The dilution formulas derived and the terminology used by this writer are listed at the end of this report for easy reference. The following examples will show how these formulas may be put to use.

If we have water of a given clarity and without any added dirt load, Formula I will indicate the theoretical clarity in Bits/Gallon (or JTU) at the end of one 24 hour period.

For example, take 24, 000 gallons of water at 1.0 Bits/Gallon and a filter of 50% efficiency flowing at 50 gallons per minute. The water clarity at the end of 24 hours assuming no additional dirt entering the pool is shown as follows:

(1.0 Bit/Gallon)(.2231) = .2231 Bits/Gallon at end of 24 Hours

 If we take this same example and assume some average amount of continuous Hourly or Daily dirt addition we will find that the pool clarity will stabilize at a         certain level regardless of the starting condition of the water. Formula II gives:

Which is abbreviated as Z, the time period dilution factor, in this case 24 hours.

Taking a daily dirt addition of 1.0 Bits/Gallon the pool clarity will reach equilibrium or stabilize at

We could take the same example and calculate it on an hourly basis as follows:


Dividing the dirt load over 24 Hours gives:

Using Formula II to calculate the point of pool clarity equilibrium we have:

 This shows that dirt added more or less continuously (hourly) has a more serious effect on pool water clarity than the same quantity added once daily (prior example).

Formula III more accurately depicts swimming pool operation - daytime bathing loading with a reduced 24 hour environmental loading. Again the foregoing example will serve as a basis for this example with the following modifications.

Let us assume the 1 Bit/Gallon per 24 hour dirt loading is divided .8 Bits during 8 hours of pool usage and .2 Bits during the 16 hours of nonusage, giving .1 Bit/Gallon/Hour = DL, and .0125 Bits/Gallon/Hour = NL.

From Formula III solving for Y first:

Then Formula III

Pool clarity at end of 8 hour bathing period.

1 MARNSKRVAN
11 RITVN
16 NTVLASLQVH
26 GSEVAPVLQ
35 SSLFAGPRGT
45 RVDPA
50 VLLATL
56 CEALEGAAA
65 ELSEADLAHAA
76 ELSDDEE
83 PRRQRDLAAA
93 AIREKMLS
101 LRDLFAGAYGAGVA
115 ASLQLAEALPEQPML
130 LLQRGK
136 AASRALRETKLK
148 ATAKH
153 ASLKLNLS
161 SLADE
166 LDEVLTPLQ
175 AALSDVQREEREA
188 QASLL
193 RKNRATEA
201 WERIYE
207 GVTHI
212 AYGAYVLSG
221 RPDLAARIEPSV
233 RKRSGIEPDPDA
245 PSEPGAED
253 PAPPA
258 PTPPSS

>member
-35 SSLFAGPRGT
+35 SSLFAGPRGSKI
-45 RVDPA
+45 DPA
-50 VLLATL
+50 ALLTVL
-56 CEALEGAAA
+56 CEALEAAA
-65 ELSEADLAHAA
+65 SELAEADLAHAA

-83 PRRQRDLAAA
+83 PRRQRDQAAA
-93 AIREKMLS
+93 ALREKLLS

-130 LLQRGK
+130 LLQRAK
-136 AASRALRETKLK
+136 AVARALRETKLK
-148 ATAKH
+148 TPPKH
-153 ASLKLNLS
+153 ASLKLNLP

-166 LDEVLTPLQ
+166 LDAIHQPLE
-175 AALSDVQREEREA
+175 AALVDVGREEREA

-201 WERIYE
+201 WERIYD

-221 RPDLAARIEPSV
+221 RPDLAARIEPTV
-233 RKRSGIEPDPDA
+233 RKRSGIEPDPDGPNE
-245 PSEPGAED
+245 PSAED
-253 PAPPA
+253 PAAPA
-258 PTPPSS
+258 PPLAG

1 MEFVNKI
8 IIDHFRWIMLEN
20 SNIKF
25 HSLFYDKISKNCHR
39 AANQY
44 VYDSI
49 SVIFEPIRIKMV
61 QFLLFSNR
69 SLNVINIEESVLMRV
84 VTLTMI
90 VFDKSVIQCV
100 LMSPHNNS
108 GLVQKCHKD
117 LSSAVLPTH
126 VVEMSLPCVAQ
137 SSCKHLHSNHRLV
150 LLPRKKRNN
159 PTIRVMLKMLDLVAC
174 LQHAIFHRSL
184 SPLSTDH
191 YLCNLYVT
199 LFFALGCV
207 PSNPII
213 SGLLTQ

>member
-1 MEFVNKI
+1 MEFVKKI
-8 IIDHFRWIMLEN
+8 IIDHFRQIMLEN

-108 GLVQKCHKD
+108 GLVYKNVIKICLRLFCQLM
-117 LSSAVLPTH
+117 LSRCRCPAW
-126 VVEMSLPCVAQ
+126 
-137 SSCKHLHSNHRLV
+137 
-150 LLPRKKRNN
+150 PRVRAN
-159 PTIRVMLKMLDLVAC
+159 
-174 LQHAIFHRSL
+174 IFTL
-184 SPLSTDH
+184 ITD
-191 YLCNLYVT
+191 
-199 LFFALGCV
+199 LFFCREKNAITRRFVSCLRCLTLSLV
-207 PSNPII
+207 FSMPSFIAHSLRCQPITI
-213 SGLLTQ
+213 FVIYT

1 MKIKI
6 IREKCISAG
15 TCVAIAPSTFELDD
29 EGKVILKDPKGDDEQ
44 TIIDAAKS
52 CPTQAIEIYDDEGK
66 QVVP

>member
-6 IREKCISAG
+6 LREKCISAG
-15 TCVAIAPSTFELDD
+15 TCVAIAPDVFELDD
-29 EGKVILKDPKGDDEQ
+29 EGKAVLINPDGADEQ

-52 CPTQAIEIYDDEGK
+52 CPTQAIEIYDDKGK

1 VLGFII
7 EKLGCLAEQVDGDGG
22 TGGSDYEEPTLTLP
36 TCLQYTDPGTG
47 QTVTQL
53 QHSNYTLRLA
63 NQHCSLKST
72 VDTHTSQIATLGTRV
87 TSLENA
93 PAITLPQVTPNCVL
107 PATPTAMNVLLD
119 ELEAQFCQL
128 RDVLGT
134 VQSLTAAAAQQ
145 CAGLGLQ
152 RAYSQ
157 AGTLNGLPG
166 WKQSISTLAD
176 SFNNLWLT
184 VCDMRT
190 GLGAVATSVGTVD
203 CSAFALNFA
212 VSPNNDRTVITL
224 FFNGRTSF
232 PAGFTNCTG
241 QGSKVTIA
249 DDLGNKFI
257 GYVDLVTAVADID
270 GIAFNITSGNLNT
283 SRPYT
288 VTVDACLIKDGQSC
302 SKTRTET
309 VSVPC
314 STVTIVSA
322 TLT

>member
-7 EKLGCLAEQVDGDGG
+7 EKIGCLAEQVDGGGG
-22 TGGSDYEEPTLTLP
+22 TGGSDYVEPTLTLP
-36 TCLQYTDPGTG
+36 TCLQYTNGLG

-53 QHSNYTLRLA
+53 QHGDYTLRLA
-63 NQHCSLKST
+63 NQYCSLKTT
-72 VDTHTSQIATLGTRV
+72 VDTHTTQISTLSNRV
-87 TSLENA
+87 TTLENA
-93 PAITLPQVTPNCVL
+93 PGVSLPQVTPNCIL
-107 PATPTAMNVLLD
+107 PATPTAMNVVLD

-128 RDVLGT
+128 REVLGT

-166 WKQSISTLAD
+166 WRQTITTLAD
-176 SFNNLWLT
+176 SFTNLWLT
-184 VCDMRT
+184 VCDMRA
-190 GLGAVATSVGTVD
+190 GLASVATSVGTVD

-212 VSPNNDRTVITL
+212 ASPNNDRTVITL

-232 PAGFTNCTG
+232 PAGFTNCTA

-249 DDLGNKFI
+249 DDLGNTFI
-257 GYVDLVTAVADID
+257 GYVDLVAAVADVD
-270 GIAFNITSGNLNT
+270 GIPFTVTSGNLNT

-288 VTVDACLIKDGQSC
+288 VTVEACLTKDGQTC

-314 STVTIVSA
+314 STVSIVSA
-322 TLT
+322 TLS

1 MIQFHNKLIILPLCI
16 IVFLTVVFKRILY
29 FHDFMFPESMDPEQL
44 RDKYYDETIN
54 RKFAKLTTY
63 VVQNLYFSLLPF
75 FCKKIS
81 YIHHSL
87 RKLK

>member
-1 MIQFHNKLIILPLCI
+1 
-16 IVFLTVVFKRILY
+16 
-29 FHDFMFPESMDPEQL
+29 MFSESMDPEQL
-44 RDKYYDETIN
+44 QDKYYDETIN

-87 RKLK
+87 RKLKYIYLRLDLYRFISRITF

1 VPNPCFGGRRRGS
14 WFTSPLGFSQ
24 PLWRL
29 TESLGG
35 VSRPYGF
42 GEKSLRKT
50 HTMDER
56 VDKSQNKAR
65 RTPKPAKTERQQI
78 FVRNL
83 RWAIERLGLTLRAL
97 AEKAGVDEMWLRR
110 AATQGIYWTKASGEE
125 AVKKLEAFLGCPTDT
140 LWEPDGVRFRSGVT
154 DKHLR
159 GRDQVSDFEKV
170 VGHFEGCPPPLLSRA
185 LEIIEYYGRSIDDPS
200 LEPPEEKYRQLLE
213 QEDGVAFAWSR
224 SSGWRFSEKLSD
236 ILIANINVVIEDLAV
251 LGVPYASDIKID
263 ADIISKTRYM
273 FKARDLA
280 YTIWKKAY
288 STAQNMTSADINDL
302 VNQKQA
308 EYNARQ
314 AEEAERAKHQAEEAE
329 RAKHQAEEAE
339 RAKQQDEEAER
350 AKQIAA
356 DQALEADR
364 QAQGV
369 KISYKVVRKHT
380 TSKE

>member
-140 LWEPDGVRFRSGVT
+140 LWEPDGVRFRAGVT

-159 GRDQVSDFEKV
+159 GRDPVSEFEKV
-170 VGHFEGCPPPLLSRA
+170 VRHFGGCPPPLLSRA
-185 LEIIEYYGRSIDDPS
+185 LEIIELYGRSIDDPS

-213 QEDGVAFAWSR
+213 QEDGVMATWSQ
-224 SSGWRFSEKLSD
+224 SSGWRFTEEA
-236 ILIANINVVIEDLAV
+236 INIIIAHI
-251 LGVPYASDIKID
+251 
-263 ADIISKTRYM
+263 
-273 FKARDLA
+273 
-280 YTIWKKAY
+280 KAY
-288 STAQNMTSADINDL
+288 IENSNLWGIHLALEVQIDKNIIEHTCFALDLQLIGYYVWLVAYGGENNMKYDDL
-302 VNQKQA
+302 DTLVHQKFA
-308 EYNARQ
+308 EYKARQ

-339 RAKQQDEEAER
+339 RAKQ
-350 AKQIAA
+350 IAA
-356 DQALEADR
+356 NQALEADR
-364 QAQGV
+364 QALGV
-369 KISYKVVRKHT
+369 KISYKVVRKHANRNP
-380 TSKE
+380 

To get the theoretical pool clarity at the end of the 16 hour cleaning cycle we use Formula IIIa

(.880)(.5069) = .447 Bits/Gallon pool clarity at end of 16 hour cleaning cycle.

These figures represent the clarity levels after several days of operation under these conditions.

One final condition of pool operation perhaps should be considered and that is one of time clock shut down during some of the hours of non use. Keeping with the foregoing example, we have but two changes to effect. First for simplicity we consider the dirt load during the hours of non use to fall during the remaining hours of filter operation; and second we adjust the term "n" to accurately reflect the hours of filter operation remaining during the non use period of the day.

For example if we turned our filter off for 10 hours each night we would have


Substituting these figures in Formula III

Pool clarity at end of 8 hour loading period.

And (1.21)(.820) = .996 Bits/Gallon at end of 6 hour cleaning cycle.

A rapid comparison can be drawn here between .88 and 1.21 for the clarities at the end of loading and .50 and .99 at the end of the cleaning cycle due to the reduced cleaning cycle time. Potentially a material effect on pool water clarity in pools of high dirt load levels. However, in practice - particularly residential pools and off season public pools - dirt levels are generally considerably below filter capacities and on off operation can be practical. Whenever load conditions demand, the system can be left on continuously and the benefits of full time filter operation can again be realized.

This work is based upon the theoretical aspects of swimming pool filtration and is only intended to serve as somewhat of a guide in projecting and understanding actual performance - obviously additional factors can come into play from one installation to another.

Results in these examples were rounded for convenience, however, fuller numbers were used in the subsequent calculations creating more accurate answers that vary slightly from the rounded number computations.

Reference Sheet I


Dilution Formula (I)

Progressive Dilution Formula (II)

Reference Sheet 2


Cycle Progressive Dilution Formula (III)

Cleaning Cycle Formula IIIa

"Bit" is the term used to describe a quantity of turbidity.

1 Bit is the quantity of Turbidity represented by a level of 1.0 Jackson Turbidity Units in 1 Gallon of water.

When the term is expressed as "Bits/Gallon" it is synonymous with the expression "JTU"